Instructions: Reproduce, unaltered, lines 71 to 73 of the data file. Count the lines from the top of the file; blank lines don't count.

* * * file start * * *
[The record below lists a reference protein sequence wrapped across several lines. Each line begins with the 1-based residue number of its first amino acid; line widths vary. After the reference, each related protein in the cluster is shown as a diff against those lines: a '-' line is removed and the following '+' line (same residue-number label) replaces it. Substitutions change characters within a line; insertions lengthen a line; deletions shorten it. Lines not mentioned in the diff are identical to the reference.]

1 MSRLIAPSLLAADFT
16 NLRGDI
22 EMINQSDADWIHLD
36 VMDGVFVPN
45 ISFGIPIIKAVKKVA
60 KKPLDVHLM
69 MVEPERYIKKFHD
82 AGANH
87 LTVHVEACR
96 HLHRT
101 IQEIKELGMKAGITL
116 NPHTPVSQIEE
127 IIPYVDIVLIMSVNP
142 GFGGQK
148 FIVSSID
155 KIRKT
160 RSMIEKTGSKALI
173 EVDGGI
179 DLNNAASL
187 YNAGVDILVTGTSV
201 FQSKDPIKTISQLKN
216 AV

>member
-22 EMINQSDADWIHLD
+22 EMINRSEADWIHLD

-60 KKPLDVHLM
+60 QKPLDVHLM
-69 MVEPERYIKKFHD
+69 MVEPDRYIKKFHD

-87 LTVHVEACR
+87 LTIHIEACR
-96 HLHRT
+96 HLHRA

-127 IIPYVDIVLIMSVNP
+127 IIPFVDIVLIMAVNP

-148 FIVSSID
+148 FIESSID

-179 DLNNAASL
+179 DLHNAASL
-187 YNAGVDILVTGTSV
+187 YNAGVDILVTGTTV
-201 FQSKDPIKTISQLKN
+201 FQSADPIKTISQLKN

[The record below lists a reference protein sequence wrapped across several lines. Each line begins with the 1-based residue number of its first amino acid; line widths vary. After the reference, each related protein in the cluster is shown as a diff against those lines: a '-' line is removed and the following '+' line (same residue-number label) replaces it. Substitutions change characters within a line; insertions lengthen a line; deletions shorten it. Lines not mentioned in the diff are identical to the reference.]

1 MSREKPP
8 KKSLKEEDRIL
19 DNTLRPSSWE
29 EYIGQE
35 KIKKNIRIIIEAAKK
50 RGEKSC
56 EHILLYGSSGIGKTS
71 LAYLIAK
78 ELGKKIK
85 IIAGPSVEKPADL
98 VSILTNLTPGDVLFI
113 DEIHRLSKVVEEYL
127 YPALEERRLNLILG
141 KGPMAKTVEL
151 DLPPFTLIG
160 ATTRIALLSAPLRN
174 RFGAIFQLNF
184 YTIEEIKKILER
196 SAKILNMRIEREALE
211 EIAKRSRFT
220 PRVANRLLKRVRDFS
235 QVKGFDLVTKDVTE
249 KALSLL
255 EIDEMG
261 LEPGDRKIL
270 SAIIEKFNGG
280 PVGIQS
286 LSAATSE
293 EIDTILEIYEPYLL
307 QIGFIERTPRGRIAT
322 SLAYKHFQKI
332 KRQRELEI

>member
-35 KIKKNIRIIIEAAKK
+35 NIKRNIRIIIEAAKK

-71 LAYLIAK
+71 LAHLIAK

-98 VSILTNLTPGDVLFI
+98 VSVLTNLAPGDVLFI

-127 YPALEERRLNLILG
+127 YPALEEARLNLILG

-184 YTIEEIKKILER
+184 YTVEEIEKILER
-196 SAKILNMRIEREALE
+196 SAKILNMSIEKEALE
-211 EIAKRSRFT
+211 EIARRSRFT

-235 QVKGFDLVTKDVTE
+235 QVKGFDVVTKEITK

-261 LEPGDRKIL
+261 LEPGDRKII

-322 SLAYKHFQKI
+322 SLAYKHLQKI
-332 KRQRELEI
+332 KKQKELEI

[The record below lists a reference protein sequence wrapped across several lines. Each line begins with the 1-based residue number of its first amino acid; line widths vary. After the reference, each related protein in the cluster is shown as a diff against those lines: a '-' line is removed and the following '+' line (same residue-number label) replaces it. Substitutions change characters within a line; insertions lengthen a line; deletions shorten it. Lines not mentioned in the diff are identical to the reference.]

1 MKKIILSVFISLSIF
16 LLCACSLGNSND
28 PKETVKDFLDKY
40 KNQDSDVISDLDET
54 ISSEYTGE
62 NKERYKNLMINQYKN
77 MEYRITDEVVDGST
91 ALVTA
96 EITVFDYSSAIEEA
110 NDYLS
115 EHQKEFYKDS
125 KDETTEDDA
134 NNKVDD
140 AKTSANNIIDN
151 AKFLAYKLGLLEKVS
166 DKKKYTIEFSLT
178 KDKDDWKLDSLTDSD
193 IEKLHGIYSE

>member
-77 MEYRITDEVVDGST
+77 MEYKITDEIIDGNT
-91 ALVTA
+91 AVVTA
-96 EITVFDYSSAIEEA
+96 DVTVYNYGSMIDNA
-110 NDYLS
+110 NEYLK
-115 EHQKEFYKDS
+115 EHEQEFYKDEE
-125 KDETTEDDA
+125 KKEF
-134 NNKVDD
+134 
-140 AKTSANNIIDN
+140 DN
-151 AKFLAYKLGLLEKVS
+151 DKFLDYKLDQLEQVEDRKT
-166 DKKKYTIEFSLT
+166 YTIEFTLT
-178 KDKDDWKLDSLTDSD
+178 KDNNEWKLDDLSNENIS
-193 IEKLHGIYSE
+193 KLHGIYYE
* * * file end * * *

270 SAIIEKFNGG
280 PVGIQS
286 LSAATSE